A new formulation with a bioavailability outside the acceptance range compared to an existing pharmaceutical product is not interchangeable by definition. A marketing authorization for a formulation with a lower bioavailability may be non-approved on the basis of efficacy concerns.
A marketing authorization for a formulation with a higher bioavailability (“suprabioavailability”) may be non-approved on the basis of safety concerns. In the latter case there are two options:
A new formulation with increased bioavailability compared to an existing pharmaceutical product is defined as being “suprabioavailable”. Options in this situation are:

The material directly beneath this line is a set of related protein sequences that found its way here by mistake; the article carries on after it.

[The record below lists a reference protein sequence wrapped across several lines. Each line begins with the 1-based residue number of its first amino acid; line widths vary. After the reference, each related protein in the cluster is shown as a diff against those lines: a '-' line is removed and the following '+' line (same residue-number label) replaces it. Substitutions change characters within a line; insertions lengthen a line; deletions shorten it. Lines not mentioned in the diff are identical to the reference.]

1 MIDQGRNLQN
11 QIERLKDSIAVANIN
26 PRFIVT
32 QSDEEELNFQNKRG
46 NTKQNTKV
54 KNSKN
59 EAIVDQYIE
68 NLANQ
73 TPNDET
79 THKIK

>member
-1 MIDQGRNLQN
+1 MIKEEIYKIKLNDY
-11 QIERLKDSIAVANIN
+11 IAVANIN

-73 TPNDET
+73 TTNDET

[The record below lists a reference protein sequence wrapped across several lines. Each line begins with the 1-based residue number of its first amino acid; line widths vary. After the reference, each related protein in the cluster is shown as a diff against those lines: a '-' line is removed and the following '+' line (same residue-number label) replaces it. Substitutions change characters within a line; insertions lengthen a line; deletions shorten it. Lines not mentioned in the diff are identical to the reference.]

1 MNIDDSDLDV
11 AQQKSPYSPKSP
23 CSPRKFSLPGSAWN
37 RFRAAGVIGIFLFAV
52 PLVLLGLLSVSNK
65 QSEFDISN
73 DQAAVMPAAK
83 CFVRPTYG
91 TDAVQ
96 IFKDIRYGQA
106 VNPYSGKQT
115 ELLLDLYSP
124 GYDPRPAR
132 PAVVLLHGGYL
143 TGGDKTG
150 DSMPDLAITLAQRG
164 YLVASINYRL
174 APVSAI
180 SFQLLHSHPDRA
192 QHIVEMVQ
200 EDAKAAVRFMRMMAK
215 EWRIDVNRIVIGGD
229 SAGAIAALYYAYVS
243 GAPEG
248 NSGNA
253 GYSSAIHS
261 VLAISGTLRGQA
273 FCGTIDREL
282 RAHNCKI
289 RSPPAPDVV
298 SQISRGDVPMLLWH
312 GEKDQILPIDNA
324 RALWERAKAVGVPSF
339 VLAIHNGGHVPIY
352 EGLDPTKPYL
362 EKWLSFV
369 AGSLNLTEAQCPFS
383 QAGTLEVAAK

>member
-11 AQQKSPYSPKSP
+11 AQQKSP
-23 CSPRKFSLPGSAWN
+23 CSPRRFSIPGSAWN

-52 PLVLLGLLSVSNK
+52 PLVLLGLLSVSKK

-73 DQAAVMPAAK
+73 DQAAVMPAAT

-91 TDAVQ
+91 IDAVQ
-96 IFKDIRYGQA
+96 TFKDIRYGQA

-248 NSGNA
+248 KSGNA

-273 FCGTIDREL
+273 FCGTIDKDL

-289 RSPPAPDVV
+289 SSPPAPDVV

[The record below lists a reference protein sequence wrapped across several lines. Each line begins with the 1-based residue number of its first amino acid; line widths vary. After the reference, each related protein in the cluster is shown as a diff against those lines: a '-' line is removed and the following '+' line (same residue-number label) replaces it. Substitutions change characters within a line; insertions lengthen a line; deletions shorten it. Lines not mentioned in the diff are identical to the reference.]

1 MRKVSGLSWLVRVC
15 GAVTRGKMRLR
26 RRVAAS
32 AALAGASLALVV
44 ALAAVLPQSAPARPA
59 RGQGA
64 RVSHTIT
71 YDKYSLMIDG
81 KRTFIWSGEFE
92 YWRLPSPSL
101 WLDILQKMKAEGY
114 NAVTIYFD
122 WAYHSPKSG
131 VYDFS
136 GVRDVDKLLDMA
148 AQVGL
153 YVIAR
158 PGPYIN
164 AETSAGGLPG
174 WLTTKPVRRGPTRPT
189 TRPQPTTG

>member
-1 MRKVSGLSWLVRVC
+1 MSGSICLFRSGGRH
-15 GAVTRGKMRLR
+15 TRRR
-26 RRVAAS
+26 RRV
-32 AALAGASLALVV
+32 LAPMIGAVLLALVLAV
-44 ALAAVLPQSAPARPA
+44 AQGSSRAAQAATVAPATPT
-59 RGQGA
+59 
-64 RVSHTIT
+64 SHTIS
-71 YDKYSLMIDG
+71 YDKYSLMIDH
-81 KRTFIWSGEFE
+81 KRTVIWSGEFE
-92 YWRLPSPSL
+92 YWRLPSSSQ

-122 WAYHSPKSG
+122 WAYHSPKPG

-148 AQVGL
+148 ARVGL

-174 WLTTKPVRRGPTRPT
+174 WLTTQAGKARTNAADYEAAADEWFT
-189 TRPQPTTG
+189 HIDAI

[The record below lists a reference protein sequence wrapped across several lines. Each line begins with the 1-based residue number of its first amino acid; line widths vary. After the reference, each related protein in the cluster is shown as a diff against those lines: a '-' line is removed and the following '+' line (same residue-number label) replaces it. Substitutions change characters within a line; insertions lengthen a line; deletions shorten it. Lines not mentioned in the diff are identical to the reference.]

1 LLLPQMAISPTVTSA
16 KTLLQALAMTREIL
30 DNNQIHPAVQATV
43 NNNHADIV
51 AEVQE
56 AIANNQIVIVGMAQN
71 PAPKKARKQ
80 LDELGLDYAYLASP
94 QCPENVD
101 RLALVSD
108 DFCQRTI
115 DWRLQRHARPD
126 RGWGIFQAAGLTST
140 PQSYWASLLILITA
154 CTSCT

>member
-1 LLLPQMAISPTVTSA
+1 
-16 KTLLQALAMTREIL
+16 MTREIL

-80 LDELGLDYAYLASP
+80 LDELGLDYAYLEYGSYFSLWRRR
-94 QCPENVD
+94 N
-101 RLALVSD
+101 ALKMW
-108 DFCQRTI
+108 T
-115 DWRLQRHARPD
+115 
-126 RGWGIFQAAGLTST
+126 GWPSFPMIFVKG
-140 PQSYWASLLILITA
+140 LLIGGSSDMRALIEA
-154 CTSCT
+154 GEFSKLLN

(i) The dosage form, if reformulated to be bioequivalent with the existing pharmaceutical product could be accepted as interchangeable with the existing pharmaceutical product. This may not be ideal as dosage forms with low bioavailability tend to be variable in performance.
(ii) A dosage form with the content of active substance reduced to allow for the increased bioavailability could be accepted as a new (improved) dosage form. This would normally need to be supported by clinical trial data. Such a pharmaceutical product must not be accepted as interchangeable with the existing pharmaceutical product, and would normally become the reference product for future interchangeable pharmaceutical products. The name of the new pharmaceutical product should preclude confusion with the older approved pharmaceutical product(s).